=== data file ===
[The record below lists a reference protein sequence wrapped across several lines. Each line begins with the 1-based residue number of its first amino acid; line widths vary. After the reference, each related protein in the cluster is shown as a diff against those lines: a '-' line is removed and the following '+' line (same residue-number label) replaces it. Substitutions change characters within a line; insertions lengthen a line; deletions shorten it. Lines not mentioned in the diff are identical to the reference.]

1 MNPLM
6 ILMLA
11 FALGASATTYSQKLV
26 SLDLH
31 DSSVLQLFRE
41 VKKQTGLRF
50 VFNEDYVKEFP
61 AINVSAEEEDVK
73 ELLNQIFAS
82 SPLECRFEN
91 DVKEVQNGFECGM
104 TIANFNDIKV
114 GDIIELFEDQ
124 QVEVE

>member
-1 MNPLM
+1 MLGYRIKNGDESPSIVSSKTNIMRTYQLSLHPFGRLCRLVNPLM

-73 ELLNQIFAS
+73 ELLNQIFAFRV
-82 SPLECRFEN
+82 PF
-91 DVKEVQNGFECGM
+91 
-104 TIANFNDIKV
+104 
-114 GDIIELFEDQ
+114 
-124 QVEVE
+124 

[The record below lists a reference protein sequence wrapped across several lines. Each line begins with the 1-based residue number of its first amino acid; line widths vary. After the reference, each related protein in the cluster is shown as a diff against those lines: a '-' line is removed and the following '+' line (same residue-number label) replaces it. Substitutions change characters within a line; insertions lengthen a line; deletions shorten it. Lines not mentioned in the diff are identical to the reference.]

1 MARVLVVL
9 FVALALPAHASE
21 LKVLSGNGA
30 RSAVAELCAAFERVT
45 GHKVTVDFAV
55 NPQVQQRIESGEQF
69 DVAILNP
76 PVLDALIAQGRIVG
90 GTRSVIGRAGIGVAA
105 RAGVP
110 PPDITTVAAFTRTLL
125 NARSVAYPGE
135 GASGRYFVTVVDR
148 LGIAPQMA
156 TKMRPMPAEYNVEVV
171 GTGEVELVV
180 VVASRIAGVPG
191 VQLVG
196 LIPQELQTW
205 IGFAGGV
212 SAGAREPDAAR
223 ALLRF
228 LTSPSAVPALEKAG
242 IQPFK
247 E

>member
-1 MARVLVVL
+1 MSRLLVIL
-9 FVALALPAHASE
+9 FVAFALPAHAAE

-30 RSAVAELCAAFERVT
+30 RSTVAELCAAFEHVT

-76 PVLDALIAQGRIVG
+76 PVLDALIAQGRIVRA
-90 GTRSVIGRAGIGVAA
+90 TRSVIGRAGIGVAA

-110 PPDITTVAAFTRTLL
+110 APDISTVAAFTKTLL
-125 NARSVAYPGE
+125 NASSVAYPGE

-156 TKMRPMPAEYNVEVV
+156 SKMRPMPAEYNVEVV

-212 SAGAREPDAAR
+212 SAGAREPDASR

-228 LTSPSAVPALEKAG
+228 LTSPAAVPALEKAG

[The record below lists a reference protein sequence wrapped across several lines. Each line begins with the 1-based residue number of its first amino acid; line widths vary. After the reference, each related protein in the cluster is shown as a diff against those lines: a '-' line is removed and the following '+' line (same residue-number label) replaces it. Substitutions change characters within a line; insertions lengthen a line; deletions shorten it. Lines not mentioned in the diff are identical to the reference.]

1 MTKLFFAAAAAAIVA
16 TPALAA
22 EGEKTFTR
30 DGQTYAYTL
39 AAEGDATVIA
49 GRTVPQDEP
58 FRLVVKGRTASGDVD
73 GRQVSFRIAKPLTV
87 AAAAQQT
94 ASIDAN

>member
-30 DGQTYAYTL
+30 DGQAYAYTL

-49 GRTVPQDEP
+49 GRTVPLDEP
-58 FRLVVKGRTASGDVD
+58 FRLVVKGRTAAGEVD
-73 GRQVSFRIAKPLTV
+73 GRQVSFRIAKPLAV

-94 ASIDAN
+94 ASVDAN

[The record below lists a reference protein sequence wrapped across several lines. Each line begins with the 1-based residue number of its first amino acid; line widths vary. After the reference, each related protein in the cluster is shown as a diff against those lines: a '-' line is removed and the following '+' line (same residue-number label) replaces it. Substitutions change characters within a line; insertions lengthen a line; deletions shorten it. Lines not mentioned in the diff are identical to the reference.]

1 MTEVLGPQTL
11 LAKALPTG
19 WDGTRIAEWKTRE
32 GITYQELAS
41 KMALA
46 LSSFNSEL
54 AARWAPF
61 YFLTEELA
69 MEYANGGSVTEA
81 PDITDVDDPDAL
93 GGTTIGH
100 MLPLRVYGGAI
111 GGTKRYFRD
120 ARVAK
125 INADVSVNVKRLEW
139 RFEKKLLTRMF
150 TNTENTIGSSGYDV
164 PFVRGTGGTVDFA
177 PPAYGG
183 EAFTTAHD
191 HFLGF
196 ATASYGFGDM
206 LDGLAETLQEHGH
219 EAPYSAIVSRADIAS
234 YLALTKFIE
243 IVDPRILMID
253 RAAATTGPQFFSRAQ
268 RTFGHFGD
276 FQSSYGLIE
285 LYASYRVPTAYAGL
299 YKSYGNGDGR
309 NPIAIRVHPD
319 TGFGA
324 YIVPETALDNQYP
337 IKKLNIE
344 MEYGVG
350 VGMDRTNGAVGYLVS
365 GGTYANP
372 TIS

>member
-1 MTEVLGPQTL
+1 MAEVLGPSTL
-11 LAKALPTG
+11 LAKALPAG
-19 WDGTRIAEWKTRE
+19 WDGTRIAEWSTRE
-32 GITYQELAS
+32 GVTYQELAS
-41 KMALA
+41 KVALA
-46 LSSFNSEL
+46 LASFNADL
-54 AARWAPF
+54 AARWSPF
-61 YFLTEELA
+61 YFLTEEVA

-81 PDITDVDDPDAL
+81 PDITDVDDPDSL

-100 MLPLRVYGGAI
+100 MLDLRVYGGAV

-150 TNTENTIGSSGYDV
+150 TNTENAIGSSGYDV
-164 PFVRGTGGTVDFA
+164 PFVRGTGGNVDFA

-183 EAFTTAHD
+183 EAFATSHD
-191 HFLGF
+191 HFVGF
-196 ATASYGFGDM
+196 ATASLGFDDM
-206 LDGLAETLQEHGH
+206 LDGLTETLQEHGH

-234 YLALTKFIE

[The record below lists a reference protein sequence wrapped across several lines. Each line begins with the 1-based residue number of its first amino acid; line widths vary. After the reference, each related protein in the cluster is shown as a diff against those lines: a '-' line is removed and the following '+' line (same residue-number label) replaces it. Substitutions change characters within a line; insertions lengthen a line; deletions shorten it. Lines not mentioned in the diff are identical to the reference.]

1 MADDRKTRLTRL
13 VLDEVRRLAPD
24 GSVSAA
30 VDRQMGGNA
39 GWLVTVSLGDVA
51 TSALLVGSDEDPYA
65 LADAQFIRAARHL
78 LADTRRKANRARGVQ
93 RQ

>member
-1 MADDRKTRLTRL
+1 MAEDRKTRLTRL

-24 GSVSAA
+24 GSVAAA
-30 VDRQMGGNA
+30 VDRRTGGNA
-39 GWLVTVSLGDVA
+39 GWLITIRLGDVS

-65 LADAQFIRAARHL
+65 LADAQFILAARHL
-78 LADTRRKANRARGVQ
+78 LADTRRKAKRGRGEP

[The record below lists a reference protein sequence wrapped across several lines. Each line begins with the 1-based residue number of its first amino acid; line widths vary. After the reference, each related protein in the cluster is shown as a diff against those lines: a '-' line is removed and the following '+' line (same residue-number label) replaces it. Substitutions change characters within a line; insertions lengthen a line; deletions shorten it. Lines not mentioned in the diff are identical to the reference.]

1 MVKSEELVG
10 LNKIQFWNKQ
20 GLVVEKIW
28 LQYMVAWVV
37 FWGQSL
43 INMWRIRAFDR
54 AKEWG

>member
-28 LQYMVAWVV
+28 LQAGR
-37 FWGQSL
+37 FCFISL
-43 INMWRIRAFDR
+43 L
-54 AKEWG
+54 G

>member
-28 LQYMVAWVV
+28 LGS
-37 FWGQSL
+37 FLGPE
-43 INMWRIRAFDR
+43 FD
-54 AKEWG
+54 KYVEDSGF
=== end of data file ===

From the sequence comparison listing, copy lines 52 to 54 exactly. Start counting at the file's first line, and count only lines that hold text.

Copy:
212 SAGAREPDAAR
223 ALLRF
228 LTSPSAVPALEKAG